Week 28

We have seen a large increase of Measles in the United States during 2019. To be better prepared let’s review what Measles is and how it to handle it.

Measles has been around for over a 1,000 years and is one of the most contagious diseases we get to deal with.

Measles is a childhood infection caused by a virus. Once quite common, measles can almost always be prevented with a vaccine. Measles can be serious and even fatal for small children. The disease still kills worldwide more than 100,000 people a year, most under the age of 5.

As a result of high vaccination rates in the United States, measles hasn’t been widespread here for more than a decade. The United States averaged about 60 cases of measles a year from 2000 to 2010, but in 2019 the number of cases has jumped to over 1,000 so far. Recently in Moscow, Idaho two individuals have come down with the diseases.

Measles is a highly contagious illness caused by a virus that replicates in the nose and throat of an infected child or adult. When someone with measles coughs, sneezes or talks, infected droplets spray into the air, where other people can inhale them. It can live in an airspace where the infected person coughed or sneezed for up to two hours.

The infected droplets may also land on a surface, where they remain active and contagious for several hours. You can contract the virus by putting your fingers in your mouth or nose or rubbing your eyes after touching the infected surface.

A person with measles can spread the virus to others, starting four days before any rash appears and they remains contagious for about four days after the rash has been present.

Measles is so contagious that if one person has it, up to 90% of the people close to that person who are not immune will also become infected. Typically a person is immune if they have already had the measles or have been vaccinated.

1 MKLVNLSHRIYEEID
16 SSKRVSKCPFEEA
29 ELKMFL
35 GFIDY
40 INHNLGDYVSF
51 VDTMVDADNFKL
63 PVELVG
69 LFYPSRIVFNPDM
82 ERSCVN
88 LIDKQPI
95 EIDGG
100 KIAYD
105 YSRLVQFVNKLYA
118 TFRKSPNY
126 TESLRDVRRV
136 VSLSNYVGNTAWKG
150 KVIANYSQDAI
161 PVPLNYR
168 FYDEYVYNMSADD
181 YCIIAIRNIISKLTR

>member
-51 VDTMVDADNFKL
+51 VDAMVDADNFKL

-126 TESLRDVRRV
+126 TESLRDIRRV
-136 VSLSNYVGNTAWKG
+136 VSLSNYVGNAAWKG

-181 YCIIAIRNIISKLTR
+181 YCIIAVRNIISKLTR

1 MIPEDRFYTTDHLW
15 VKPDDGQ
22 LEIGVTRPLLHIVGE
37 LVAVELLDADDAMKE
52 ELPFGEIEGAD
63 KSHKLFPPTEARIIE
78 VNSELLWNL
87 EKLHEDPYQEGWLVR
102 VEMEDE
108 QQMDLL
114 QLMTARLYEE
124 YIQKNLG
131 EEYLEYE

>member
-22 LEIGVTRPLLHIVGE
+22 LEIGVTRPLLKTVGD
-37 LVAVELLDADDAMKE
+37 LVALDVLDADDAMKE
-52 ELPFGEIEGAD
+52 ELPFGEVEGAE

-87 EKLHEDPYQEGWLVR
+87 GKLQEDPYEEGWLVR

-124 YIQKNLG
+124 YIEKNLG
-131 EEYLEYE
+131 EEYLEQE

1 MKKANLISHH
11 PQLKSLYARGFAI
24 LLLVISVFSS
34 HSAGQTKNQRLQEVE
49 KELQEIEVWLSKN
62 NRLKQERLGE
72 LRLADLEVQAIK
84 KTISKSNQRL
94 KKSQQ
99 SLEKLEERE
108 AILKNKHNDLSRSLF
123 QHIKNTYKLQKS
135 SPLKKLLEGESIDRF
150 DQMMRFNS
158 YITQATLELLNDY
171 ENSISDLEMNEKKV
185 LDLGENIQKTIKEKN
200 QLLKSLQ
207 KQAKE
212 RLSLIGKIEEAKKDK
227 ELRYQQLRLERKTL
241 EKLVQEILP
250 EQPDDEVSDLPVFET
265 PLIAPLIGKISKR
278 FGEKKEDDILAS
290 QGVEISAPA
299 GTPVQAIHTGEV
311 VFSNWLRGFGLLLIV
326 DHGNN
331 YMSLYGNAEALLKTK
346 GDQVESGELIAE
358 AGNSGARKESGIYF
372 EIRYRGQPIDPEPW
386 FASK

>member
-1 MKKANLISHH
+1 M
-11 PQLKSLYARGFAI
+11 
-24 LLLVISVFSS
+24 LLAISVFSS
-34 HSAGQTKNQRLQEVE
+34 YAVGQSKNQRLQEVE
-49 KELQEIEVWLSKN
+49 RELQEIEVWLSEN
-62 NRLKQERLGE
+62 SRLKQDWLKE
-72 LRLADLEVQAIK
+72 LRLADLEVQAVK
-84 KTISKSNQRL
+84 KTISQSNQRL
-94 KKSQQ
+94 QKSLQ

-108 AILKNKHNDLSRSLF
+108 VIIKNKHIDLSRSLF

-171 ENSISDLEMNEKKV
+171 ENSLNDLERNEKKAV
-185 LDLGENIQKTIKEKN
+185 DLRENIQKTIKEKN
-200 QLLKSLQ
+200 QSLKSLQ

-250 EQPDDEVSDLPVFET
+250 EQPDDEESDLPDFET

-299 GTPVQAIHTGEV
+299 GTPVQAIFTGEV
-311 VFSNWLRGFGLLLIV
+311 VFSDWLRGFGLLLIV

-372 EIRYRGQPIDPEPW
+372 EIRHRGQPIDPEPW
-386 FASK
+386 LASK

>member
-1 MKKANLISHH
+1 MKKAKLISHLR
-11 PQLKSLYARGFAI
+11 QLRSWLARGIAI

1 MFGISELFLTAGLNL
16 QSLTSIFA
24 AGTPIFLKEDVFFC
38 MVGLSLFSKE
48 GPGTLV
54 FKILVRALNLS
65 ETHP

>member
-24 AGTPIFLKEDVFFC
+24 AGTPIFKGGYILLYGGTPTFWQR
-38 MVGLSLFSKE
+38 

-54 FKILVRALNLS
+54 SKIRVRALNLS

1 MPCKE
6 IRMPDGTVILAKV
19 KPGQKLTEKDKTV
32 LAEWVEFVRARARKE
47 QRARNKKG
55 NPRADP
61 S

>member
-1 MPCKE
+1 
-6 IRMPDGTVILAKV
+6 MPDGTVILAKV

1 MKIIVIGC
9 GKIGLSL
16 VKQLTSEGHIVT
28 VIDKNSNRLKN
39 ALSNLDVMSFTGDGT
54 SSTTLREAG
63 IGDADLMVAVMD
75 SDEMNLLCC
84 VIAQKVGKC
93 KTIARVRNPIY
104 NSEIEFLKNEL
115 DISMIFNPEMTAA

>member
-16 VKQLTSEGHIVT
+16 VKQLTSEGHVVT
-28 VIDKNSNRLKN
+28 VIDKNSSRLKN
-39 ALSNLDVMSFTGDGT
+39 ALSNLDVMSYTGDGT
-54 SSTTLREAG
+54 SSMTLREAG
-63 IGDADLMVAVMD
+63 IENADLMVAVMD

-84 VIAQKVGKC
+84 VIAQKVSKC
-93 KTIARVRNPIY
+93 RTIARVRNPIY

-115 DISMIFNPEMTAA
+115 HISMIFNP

Measles signs and symptoms appear around 10 to 14 days after the exposure to the virus. Measles typically begins with a mild to moderate fever, often accompanied by a persistent dry cough, runny nose, red, watery eyes, and sore throat. This relatively mild stage may last two or three days.

Three to five days after symptoms begin, a rash breaks out. It usually begins as flat red spots that appear on the face at the hairline and spread downward to the neck, trunk, arms, legs, and feet.

Small raised bumps may also appear on top of the flat red spots. The spots may become joined together as they spread from the head to the rest of the body. When the rash appears, a person’s fever may spike to more than 104°F.

After a few days, the fever subsides and the rash fades. The infection occurs in stages over a period of two to three weeks. About one in four people who get measles will be hospitalized.

Call your doctor first if you think you or your child may have been exposed to measles or if you or your child has a rash resembling measles. By calling first you reduce the risk of infecting others in the community and the medical staff.

If you find yourself caring for someone with measles, follow your doctor’s instructions and take appropriate precautions to protect vulnerable family and friends. Because measles is highly contagious from about four days before to four days after the rash breaks out, those with measles shouldn’t return to activities in which they interact with other people during that period.

It may also be necessary to keep nonimmunized people like siblings and friends away from the infected person during this time.

Vaccination is the best protection against measles. Now would be a good time to review your family’s vaccination records with your doctor.

Measles is still common in many other countries and is just a plane ride away.

Thanks to the CDC, Mayo Clinic, and Public Health for their help on this article.

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